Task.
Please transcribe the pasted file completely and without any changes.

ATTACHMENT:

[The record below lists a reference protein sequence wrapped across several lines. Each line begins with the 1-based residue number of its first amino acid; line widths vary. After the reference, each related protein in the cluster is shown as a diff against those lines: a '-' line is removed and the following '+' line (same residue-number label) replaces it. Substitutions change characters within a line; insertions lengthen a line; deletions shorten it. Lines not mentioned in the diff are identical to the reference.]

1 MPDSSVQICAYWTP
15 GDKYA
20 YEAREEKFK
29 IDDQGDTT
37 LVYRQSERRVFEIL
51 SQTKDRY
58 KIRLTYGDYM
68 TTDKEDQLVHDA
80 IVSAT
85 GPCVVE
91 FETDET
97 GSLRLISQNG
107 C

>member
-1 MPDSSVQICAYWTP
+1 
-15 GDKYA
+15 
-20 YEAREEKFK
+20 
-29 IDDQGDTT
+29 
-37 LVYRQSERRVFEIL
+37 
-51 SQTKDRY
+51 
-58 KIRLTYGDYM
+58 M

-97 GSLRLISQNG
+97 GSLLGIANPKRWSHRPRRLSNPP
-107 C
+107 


[The record below lists a reference protein sequence wrapped across several lines. Each line begins with the 1-based residue number of its first amino acid; line widths vary. After the reference, each related protein in the cluster is shown as a diff against those lines: a '-' line is removed and the following '+' line (same residue-number label) replaces it. Substitutions change characters within a line; insertions lengthen a line; deletions shorten it. Lines not mentioned in the diff are identical to the reference.]

1 MPDSSVQICAYWTP
15 GDKYA
20 YEAREEKFK
29 IDDQGDTT
37 LVYRQSERRVFEIL
51 SQTKDRY
58 KIRLTYGDYM
68 TTDKEDQLVHDA
80 IVSAT
85 GPCVVE
91 FETDET
97 GSLRLISQNG
107 C

>member
-1 MPDSSVQICAYWTP
+1 
-15 GDKYA
+15 
-20 YEAREEKFK
+20 
-29 IDDQGDTT
+29 
-37 LVYRQSERRVFEIL
+37 
-51 SQTKDRY
+51 
-58 KIRLTYGDYM
+58 M

-97 GSLRLISQNG
+97 GSLLGIANPKRWSHRPRRLSNPP
-107 C
+107 